From March 31st to April 4th 2009, USIP’s Religion and Peacemaking program, working in partnership with the Council of Representatives’ Religious Affairs Committee, brought together twenty-five religious leaders, civil society activists, and academics from throughout Iraq to discuss religious violence in conflict and how to leverage religious resources in peacemaking. The participants were representative of Iraq’s pluralistic society: hailing from all eighteen provinces, they included both Shia and Suni Muslim, Christian, Yazidi, and Sabean Mandean faiths, Kurdish and Arab ethnic identity, male and female.

March 31, 2009 - April 4, 2009

From: Susan Hayward, Program Officer, Religion and Peacemaking Center of Innovation

 

From March 31st to April 4th 2009, USIP’s Religion and Peacemaking program, working in partnership with the Council of Representatives’ Religious Affairs Committee, brought together twenty-five religious leaders, civil society activists, and academics from throughout Iraq to discuss religious violence in conflict and how to leverage religious resources in peacemaking. The participants were representative of Iraq’s pluralistic society: hailing from all eighteen provinces, they included both Shia and Suni Muslim, Christian, Yazidi, and Sabean Mandean faiths, Kurdish and Arab ethnic identity, male and female.

Over four-and-a-half days, the participants participated energetically in a program that gave introductory concepts in conflict analysis and avenues for nonviolent conflict resolution, religious dynamics and identity in conflict, religious resources for peacemaking, religious bias, stereotyping, and pluralism, and interfaith dialogue. Participants were especially moved by the USIP-supported documentary the Imam and the Pastor, which tells the story of USIP-partners Pastor James Wuye and Imam Ashefa in Nigeria, former militants who are now actively involved in inter-religious reconciliation.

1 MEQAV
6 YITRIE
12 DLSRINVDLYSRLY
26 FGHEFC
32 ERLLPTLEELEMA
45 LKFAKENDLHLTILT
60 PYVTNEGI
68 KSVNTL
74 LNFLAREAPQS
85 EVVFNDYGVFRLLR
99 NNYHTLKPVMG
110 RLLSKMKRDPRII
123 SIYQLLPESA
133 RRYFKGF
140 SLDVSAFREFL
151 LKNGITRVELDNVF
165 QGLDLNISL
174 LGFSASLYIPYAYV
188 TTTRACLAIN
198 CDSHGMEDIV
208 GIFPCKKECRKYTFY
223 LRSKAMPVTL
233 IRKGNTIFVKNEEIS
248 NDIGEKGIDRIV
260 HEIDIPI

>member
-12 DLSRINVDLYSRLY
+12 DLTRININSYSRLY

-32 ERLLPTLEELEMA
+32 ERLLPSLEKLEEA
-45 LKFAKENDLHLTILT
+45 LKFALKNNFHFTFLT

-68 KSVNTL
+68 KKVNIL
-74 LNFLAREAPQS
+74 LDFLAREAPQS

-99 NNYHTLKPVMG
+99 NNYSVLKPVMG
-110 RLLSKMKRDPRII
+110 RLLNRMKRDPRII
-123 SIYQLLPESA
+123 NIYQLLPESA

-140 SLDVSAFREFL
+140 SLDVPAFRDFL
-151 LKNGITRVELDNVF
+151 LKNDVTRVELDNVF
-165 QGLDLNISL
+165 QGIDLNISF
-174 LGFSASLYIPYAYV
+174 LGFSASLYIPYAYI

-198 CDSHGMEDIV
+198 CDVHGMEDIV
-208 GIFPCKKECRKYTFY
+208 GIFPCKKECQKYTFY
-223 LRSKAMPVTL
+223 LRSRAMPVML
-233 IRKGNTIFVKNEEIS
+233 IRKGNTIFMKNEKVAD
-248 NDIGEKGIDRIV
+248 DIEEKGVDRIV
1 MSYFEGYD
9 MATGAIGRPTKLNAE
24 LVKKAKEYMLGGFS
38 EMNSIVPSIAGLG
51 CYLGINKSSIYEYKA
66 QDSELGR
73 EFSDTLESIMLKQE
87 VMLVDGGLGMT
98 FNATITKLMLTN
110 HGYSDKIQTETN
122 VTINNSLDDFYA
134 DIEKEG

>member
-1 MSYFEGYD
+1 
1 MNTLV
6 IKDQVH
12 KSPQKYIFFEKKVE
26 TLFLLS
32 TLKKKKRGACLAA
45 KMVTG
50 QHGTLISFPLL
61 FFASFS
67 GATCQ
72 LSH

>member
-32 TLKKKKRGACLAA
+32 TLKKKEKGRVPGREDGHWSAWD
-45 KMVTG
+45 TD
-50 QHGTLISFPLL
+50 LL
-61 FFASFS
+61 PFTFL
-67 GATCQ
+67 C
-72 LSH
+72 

Image on left: Participants in the religious peacemaking and interfaith dialogue workship in Iraq. View Photo Gallery.

At the conclusion of the workshop, the participants designed small religious peacemaking and interfaith dialogue projects that they pledged to implement in their local communities. Nine of USIP’s trained Iraqi facilitators who were present at the workshop will assist the participants with these community projects and with other follow-up activities to be conducted at the request of, and in partnership with, the Council of Representatives’ Religious Affairs Committee.

Inter-religious relations and religious-based violence are fraught and sensitive topics, but are necessary to address in order to consolidate a sustainable peace throughout Iraq. USIP lauds the enthusiasm and courage of the participants in this workshop who created and will continue to build bridges between disparate communities, and who demonstrated commitment to nurturing inter-religious coexistence not just through word, but also through action.

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